International law prohibits states from threatening or using force in their international relations — with two exceptions: when states act in self-defence, and when the Security Council authorizes it under chapter 7 of the U.N. Charter. Resolution 1973 is an example of the latter.

Given that Resolution 1973 is a legal instrument, the question is what paragraph 4 permits — and what it forbids. For example, both sides in the debate about the lawfulness of the 2003 invasion of Iraq largely agreed that “all necessary measures” would mean the use of force. The debate with Iraq was whether Security Council Resolution 1441 (2002) had “revived” this language in the earlier Security Council Resolution 678 (1990). (Resolution 678 used the language “all necessary means” — but there is no significant legal difference between “measures” and “means.”)

The government of Syria is still doing ghastly things to its citizens.

Amnesty International said it has received first-hand reports of torture and other ill treatment from detainees held in Syria, as a wave of arrests of anti-government protesters intensified over the weekend.

Amnesty International said “widespread, arbitrary arrests” had taken place in towns across the country in recent days. At least 499 people were detained Sunday during house-to-house raids in Daraa, a key location for pro-reform protests, the group said, adding that most were being held at unknown locations without access to lawyers or their families.

The rights group also said it had the names of 54 people killed last Friday, which brought to 542 the number of people killed during a month and a half of protests in Syria. Amnesty International stated in a report that the high number of deaths can be attributed to tactics by Syrian security forces.

The group gave the accounts of two men detained last month in the coastal city of Banias.

One detainee said he was forced to “lick blood off the floor” after being stripped and beaten, Amnesty International said in a statement. The man told the group that he and and others detained with him had been beaten with sticks and cables as well as kicked and punched.

The rights organization said the detainee also reported being held for three days without food and being forced to drink dirty water from a toilet.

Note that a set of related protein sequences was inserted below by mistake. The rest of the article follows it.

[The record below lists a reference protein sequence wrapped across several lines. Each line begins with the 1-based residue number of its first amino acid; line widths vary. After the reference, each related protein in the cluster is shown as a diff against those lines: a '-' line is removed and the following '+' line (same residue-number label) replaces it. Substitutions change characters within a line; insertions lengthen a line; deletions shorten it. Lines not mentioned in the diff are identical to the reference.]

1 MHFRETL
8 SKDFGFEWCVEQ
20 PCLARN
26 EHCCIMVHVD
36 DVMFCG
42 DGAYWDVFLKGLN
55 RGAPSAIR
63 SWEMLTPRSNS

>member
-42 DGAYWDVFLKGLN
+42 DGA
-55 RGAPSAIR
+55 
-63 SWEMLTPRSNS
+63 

Actor Jackie Cooper died on Tuesday. He was one child actor who grew up to be a successful adult actor as well.

Before the heydays of Shirley Temple and Mickey Rooney, young Jackie, a ragged urchin with a pout and a mischievous half-winked eye, was dreaming up schemes in “Our Gang” comedies and Wallace Beery pictures, like “Treasure Island,” that Hollywood churned out for the rialto.

As Americans flocked to escapist movies, he made $2,000 a week, toured the nation and hobnobbed with Bing Crosby, Tallulah Bankhead and Joan Crawford. At 9 he became the youngest Oscar nominee for best actor (a record that he still holds), in “Skippy” (1931). Later he dated Lana Turner and Judy Garland, and spent weekends on the yacht of MGM’s boss, Louis B. Mayer.

By his late teens, though, he seemed washed up, just another fading child star bound for oblivion and the life of drugs, booze and anonymity that became the fate of many of Hollywood’s forgotten children.

But he got into television in the 1950s, starring in the sitcoms “The People’s Choice” and “Hennesey,” and later became an Emmy-winning director of “M*A*S*H” and other hits; was introduced to a new generation of moviegoers as Perry White, editor of The Daily Planet, in four “Superman” films; and earned his star on Hollywood’s Walk of Fame.

Have you heard about the new study that shows eating a lot of salt isn’t associated with heart problems? It was just published in the JAMA.

Jan A. Staessen, MD, PhD, of the University of Leuven, Belgium, led a study that measured urinary sodium levels in 3,681 healthy, 40-ish people and then followed their health for about eight years.

Their finding: People with the highest sodium levels had a significantly lower risk of dying from heart disease than did people with the lowest sodium levels.

“Our current findings refute the estimates of computer models of lives saved and health care costs reduced with lower salt intake,” Staessen and colleagues conclude in the Journal of the American Medical Association. “They do also not support the current recommendations of a generalized and indiscriminate reduction of salt intake at the population level.”

Repeat after me: “Correlation does not equal causation.” Every single one of the studies of diet and disease you hear about is based only on correlations (associations). Guess what? Heart disease (and cancer, and many other illnesses) run in families. There is nearly always a genetic component. I’d rather have good genes any day that trust the results of the countless studies that claim certain foods or behaviors are bad for me.


That’s it for me. What are you reading and blogging about today? Lay it on me!